The gallbladder is a nonessential organ located in your abdominal cavity. Because in some people it creates painful gallstones, gallbladder removal is not uncommon. Another reason to remove the gallbladder is to lower the risk of gallbladder cancer in susceptible individuals. But while the benefits of removing the gallbladder outweigh the risks for most people, there can still be complications afterwards.

What might happen?

The most common problem people have after getting their gallbladders out is diarrhea, which can last for years. Studies are wildly variable when it comes to determining how many people are affected-some say only a few out of a hundred and others say up to a third.

The reason it happens, experts say, may be because patients experience an increase in bile in the large intestine. This bile acts as a laxative. To treat it, you may have to take an anti-diarrheal medication or a medication that absorbs or counteracts excess bile. You might also be able to control the diarrhea with diet. Try eliminating caffeine (a known laxative), dairy, very greasy foods, and very sweet foods.

Another possible complication of gallbladder surgery is injury to the bile duct. This can cause bile to leak into the body, or it can cause bile duct strictures, in which the ducts narrow and cause bile to spill into the liver. Anywhere from one out of 100 to one out of 1,000 gallbladder surgeries will result in bile duct strictures. Treatment for this condition can be as simple as a quick bile-duct repair or as complex as removal of part of the liver if it's been damaged.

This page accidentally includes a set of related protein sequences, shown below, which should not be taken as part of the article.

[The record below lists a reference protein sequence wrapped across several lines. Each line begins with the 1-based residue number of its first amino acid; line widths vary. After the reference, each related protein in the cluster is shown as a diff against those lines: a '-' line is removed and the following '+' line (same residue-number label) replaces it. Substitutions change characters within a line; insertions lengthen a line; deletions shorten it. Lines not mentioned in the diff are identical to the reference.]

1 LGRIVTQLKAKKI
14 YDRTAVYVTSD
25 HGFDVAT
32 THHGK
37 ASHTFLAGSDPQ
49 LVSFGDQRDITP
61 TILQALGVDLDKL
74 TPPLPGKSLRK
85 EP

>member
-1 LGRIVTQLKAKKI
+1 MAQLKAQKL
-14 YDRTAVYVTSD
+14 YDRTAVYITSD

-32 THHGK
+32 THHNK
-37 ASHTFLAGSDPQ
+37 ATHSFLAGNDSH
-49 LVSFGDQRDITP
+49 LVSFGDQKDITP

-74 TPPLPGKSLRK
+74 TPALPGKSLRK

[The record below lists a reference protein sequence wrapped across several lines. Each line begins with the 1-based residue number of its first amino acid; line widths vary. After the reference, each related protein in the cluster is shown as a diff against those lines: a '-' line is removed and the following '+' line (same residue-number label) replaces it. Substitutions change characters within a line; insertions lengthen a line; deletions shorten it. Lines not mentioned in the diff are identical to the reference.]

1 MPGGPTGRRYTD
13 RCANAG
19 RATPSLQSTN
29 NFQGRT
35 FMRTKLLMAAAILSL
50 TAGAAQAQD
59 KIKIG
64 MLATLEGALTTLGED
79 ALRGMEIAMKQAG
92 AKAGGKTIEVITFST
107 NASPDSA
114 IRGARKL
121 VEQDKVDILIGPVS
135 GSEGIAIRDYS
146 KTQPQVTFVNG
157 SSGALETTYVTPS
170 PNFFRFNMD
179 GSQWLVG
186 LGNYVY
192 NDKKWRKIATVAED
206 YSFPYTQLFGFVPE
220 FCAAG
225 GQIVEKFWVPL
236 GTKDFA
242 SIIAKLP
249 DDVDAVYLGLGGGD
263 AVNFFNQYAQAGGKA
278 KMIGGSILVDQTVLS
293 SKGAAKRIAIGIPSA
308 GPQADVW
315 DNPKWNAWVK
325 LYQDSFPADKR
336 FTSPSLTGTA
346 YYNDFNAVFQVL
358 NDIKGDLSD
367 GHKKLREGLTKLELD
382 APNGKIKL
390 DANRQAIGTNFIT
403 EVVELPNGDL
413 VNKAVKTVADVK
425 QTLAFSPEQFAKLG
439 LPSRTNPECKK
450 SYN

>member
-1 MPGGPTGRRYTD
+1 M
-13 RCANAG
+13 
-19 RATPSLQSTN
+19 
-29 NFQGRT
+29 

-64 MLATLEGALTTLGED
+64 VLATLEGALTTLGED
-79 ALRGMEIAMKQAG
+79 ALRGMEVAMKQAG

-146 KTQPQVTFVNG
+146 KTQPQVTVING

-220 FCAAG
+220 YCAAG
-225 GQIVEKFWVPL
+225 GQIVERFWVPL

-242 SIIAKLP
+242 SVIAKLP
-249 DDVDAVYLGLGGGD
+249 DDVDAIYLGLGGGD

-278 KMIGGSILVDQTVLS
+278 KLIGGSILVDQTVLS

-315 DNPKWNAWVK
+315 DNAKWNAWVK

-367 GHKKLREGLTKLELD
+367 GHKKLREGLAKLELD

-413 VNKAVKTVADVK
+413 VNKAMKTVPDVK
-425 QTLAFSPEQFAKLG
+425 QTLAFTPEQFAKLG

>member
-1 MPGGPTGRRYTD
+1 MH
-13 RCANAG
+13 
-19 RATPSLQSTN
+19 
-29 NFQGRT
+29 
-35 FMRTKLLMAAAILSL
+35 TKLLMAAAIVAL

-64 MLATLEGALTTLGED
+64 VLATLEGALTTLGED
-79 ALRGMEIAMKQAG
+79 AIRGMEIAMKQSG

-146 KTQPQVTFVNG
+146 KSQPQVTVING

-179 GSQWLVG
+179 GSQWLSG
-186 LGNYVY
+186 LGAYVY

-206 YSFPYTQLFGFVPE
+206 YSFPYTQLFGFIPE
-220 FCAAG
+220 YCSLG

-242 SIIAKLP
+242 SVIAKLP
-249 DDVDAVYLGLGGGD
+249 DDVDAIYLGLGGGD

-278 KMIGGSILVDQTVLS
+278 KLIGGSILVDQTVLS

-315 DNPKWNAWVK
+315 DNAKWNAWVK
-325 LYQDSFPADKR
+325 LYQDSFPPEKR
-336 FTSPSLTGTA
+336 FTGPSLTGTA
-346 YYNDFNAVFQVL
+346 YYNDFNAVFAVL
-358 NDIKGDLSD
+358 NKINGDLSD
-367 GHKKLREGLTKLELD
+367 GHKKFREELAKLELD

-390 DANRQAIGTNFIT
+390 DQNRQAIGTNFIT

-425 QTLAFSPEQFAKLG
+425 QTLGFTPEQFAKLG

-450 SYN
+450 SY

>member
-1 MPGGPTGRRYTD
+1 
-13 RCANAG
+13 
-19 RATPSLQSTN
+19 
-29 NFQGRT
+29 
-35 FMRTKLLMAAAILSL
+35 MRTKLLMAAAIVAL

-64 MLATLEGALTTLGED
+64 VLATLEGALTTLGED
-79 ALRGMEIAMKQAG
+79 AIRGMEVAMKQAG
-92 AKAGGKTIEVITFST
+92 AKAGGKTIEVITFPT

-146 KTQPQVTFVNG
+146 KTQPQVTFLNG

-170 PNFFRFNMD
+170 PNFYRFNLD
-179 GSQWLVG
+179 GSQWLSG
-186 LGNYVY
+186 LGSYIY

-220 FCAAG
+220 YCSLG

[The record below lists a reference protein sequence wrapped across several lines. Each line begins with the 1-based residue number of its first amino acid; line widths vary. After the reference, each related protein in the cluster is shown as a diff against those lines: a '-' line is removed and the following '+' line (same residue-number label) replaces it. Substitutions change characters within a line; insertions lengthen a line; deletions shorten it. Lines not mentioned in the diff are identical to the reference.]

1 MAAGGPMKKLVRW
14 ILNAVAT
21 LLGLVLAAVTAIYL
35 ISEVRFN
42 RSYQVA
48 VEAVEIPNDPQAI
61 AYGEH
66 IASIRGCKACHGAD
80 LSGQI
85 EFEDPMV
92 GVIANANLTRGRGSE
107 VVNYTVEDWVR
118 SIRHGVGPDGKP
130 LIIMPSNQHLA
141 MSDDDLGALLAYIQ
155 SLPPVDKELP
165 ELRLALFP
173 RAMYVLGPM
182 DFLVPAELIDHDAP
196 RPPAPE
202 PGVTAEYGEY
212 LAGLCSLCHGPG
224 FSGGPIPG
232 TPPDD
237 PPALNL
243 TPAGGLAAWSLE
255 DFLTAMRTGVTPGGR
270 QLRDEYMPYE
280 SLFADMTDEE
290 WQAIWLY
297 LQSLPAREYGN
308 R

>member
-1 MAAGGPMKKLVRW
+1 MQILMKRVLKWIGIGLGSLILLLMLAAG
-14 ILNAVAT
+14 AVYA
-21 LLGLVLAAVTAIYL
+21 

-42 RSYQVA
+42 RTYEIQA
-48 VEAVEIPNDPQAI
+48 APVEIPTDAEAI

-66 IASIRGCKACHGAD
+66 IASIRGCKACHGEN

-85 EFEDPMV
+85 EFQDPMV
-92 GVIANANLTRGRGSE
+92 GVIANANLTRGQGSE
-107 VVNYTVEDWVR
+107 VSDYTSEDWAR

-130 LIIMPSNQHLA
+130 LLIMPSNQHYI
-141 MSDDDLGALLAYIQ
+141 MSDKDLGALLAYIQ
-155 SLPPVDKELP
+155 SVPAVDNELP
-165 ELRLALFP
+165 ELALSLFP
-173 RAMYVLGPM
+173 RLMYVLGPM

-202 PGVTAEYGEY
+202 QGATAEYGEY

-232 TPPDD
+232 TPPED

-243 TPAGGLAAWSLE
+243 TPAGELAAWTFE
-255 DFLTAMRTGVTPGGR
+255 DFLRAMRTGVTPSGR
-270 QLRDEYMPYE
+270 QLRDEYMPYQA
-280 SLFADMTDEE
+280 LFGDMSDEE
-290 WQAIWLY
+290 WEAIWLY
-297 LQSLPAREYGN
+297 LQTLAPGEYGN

One possible complication that occurs in about six percent of gallbladder surgeries is that the doctor may miss some gallstones. These can remain in the in the abdomen and occasionally cause blockages, fissures, or abscesses, requiring additional surgery

Finally, having your gallbladder removed may put you at slightly higher risk of colon cancer down the road. A team from the University of Pennsylvania analyzed the rates of colorectal cancer among people who'd had their gallbladders removed and found the incidence of colon cancer to be modestly higher than in those who hadn't had their gallbladders out. The rates of rectal cancer were no different between the two groups. Again, the likely culprit in the higher cancer risk is an increase in bile.

National Institutes of Health,

University of Maryland,